Friday, October 4, 2013

Releasing Your Flyball Dog

This past weekend's flyball tournament was a lot of fun. I was boxloading for one of my club's teams and running Koira on the other one. I also was trying to get some pictures during the tournament as well. Something that has fascinated me for a while is all of the different methods of releasing a dog when playing flyball.

In the past, I have used many different starting positions with my dogs. Most recently before this weekend, I simply put the dog between my legs, bent over to hold onto their collar, then let go when the time was right.

Releasing Pallo for a pass

Releasing Koira in start

While this method actually works really well with Pallo, it kind of fails with Koira. Koira gets very excited and barks up into my face, while Pallo hunches down and stares down the lane. The looking up ends up making Koira really unreliable when starting with this method, which I learned after the X-Fidos tournament.

This past weekend, I tried out a new method.

Releasing Koira in start from my lap

Instead of standing over Koira, I am kneeling and pulling her back legs up onto my thighs. This gives her a solid launch platform and seems to focus her attention forward down the lane rather than back or up at me. I actually settled on this release method after trying three different ones and having people watch Koira launch from each of them. Then we decided which one she looked the most balanced during, which ended up being the one you see above- her front legs on the ground, back feet up on my thighs, and me holding onto her hips.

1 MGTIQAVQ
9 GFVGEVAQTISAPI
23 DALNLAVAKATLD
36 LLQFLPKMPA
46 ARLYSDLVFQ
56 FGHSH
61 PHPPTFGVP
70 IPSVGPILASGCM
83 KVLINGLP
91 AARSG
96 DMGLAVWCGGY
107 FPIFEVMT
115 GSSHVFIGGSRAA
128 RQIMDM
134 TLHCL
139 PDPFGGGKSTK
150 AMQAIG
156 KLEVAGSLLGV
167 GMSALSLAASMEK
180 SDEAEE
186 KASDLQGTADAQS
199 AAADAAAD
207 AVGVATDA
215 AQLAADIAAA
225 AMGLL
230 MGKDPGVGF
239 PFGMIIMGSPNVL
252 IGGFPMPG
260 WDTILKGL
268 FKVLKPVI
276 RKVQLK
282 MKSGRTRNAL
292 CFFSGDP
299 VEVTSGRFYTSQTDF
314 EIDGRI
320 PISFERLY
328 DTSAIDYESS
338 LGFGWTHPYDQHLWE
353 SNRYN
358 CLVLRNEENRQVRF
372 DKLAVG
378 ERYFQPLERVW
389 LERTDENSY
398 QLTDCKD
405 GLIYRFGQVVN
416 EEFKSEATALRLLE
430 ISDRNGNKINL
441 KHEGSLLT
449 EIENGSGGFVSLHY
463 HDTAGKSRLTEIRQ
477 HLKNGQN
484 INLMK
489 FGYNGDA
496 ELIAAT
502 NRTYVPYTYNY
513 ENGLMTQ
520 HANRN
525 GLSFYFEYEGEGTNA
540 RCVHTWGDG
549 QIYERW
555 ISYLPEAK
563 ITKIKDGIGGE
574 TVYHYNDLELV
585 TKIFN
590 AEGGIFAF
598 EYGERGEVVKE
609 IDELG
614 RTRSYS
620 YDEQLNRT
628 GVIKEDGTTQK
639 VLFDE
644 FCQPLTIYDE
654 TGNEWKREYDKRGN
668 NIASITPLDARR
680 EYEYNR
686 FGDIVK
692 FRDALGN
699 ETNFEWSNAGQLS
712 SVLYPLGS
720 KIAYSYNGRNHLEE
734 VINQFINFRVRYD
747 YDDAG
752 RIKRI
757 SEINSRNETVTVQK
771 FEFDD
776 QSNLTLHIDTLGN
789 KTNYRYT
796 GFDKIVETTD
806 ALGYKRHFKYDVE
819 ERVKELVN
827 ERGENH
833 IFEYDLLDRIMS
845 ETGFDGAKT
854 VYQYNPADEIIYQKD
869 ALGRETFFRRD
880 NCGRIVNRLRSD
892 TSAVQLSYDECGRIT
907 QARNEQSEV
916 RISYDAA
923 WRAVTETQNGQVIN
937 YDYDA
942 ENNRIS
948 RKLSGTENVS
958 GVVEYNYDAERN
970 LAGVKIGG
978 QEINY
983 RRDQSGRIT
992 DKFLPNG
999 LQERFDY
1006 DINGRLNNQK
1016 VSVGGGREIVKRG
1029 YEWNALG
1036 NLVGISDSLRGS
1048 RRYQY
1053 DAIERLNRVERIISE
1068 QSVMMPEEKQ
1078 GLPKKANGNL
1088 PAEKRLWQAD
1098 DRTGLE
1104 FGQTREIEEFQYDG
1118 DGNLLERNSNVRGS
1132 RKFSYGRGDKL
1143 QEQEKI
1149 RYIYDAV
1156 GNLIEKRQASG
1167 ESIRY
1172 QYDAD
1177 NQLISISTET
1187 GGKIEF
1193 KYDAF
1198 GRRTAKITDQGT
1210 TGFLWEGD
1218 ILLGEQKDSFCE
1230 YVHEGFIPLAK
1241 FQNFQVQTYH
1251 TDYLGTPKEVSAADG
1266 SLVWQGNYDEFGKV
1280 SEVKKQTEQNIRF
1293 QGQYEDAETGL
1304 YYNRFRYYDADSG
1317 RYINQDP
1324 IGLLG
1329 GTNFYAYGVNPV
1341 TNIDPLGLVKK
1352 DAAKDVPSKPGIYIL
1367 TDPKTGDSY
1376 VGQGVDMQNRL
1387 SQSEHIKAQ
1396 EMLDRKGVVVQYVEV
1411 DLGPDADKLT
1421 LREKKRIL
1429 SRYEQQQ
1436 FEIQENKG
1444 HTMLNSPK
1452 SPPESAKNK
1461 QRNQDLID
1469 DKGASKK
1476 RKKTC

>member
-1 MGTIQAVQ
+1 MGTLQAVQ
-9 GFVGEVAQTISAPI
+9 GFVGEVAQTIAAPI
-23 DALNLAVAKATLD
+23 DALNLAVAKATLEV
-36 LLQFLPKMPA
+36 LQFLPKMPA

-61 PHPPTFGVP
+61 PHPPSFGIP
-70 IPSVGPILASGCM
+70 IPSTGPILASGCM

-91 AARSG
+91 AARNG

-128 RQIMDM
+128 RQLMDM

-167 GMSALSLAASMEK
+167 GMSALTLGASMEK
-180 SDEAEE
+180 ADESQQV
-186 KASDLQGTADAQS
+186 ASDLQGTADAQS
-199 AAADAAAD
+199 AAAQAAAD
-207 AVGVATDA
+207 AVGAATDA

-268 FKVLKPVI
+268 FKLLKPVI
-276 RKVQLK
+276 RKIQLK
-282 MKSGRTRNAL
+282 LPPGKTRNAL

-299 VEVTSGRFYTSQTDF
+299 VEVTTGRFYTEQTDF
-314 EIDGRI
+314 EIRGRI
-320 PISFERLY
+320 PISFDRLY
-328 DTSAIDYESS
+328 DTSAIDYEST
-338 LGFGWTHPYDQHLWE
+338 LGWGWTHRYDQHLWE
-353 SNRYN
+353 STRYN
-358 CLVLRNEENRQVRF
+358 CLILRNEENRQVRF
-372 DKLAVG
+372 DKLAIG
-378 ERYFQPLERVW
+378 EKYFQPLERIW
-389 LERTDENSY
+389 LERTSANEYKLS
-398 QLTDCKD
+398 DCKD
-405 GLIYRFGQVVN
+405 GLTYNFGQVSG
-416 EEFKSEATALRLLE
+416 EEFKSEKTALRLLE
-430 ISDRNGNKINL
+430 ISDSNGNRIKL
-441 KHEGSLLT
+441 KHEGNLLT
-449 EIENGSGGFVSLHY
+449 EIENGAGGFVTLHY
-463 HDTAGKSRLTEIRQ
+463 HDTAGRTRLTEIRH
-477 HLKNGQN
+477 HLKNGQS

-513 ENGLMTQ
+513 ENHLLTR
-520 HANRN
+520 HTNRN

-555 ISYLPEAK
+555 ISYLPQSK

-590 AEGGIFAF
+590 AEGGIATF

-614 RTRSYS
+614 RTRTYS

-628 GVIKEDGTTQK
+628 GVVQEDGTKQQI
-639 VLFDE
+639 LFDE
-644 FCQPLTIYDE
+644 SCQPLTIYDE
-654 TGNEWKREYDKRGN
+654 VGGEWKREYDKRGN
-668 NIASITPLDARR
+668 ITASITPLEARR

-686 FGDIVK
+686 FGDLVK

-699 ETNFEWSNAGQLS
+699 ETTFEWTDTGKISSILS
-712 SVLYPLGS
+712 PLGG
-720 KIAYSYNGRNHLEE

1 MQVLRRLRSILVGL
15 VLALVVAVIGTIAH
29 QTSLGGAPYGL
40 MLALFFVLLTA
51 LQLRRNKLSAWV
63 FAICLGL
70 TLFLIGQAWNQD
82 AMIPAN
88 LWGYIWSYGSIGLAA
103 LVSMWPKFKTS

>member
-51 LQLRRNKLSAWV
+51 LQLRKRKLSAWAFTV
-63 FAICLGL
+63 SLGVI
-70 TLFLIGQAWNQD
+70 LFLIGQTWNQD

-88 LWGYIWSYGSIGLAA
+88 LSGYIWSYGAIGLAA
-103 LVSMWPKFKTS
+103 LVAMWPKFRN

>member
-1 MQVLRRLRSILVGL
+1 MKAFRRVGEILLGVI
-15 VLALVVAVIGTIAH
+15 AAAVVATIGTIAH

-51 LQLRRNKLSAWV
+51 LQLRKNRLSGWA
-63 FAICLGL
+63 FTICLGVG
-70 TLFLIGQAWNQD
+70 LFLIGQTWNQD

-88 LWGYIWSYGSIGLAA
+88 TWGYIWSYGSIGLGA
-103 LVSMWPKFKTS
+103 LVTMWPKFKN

It might not mean a whole lot to you if you don't play flyball, but I'll say it anyway. Changing out starting position like this caused Koira to be much faster (good push off) and more consistent (no waiting for her front feet to hit the ground). So much so, in fact, that we had to back up 6+ feet to start this past weekend versus the weekend before.

Of course, after spending a lot of time thinking about starting and releasing positions and methods these past few weeks, I ended up getting quite a few pictures of other peoples' starting techniques.

Down on one knee seemed very popular. I actually tried a down-on-one-knee method for Koira, but didn't like it as much for us. From the pictures, though, many people obviously really like this method.

Down on one knee, dog pulled back against other leg, with back foot perpendicular to the racing lanes. This is the closest I have to a picture of the one-knee method I tested with Koira 
Although it appears that there are a number of different variations of the one-knee method as well.

Down on one knee, with the dog pulled back against the leg with the knee down.

One knee position, dog loaded back against the leg with the knee down, kept in place facing forward by the other knee